Kroger's Invitation for Strikebreaking Highlights Bad Labor Law Precedent

The UFCW has no recourse under a 35-year-old Supreme Court case. But Biden's NLRB does not have to follow it.

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I originally intended to take a break from substantive legal posts for a few entries after my 10 Recommendations post on Sunday, focusing instead on the political machinations of how a Biden Board can even come to be appointed. But sometimes labor stories emerge in the wild which so clearly demonstrate the decisions and doctrines I want to discuss in Labor Law Lite that other topics must be shelved.

We have lived with the Taft-Hartley Act for 73 years. It is no longer controversial that the National Labor Relations Act lists and denounces certain unfair labor practices of both employers and unions, even though the original Wagner Act only included employer infractions. What should have never stopped being controversial, however, is the NLRB’s increased interference in recent decades with internal union affairs.

The NLRA purports to allow nothing of the sort. Section 8(b)(1)(A) assures unions that the Labor Act will “not impair the right of a labor organization to prescribe its own rules with respect to the acquisition or retention of membership therein” even in situations where a union has restrained or coerced bargaining-unit employees from exercising their Section 7 right to refrain from union activities. The thrust of this language is that while the Taft-Hartley amendments clearly forbade unions from using mass picketing or similar tactics to physically bar workers from entering an employer’s facilities during a strike, there was to be no federal oversight into how unions managed their membership policies (barring more specific legislation, such as Landrum-Griffin’s fair election guarantees or Title VII’s anti-discrimination provision). Most importantly, this meant unions were free to discipline their members pursuant to the terms and conditions of their constitutions and bylaws.

Did the Supreme Court adhere to this standard? Even a cursory knowledge of labor law will tell you the answer is no. The Court got off to a good start in 1967 in NLRB v. Allis-Chalmers, which upheld the use of union fines (collectible in state court) for acts such as a member’s strikebreaking so long as the fines were not coercively steep, arbitrary, vague, or contrary to internal procedural guarantees. The Allis-Chalmers majority grounded its decision in the principles of democratic majority rule and the union’s Section 9(a) duty as the employees’ exclusive representative:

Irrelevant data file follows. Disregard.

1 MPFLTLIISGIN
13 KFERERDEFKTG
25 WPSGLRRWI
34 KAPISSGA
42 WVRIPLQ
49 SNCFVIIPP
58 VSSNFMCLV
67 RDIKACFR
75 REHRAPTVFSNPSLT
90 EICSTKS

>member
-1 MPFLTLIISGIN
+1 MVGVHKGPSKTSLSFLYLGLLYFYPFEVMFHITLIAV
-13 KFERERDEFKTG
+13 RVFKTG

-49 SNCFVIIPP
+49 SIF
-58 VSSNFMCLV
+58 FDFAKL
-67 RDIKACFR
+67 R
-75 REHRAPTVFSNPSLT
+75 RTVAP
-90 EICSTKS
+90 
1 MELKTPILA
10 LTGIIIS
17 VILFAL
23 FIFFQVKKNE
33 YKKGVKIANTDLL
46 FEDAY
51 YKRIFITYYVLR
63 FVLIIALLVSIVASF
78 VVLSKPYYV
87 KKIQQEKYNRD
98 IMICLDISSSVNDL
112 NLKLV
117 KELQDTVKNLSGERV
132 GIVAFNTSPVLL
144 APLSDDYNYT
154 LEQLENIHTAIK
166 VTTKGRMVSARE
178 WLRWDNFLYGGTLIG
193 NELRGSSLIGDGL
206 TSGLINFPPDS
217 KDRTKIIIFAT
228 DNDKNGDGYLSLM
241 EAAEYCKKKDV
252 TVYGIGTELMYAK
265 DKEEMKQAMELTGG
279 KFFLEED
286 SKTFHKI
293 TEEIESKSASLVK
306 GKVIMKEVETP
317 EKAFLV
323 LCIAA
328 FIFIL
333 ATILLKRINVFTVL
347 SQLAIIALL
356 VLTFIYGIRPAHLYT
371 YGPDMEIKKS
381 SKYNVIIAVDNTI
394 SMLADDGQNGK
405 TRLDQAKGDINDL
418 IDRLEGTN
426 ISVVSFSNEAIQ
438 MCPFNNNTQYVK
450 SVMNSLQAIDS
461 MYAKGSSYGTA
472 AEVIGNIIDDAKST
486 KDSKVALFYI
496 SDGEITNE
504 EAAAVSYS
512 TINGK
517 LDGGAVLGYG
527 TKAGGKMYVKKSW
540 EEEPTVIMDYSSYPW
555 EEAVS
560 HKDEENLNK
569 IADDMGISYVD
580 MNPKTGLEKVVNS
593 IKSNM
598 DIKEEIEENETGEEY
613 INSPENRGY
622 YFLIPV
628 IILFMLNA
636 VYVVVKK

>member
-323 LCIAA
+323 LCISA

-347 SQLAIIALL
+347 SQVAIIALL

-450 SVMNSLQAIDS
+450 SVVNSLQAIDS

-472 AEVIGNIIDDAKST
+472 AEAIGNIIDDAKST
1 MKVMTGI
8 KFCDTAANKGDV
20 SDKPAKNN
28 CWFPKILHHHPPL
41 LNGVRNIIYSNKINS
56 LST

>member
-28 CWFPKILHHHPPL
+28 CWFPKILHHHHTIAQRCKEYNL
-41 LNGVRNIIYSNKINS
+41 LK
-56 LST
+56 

The complete satisfaction of all who are represented is hardly to be expected. A wide range of reasonableness must be allowed a statutory bargaining representative in serving the unit it represents, subject always to complete good faith and honesty of purpose in the exercise of its discretion. … The policy [of exclusive representation] therefore extinguishes the individual employee’s power to order his own relations with his employer and creates a power vested in the chosen representative[.]

The decision was seen as a big win for unions—perhaps too big. Liberal law professors such as James Atleson, Charles Craver, and William Gould joined a chorus of voices from the legal academy which echoed a fear that the Supreme Court had provided unions excessive latitude in enforcing solidarity at the expense of individual rights. It appears this campaign was effective. Following Allis-Chalmers, the Court held that a union could not expel a member for filing an unfair labor practice charge against it even though the member had not exhausted the internal remedies mandated by the union’s constitution. It held that unions were prohibited from fining members for strikebreaking that had resigned their membership but nonetheless voted in favor of the strike and to authorize such fines of strikebreakers. And it held that unions could not maintain a clause regulating the post-resignation conduct of former members to forbid them from abandoning any strike called at any time by the membership.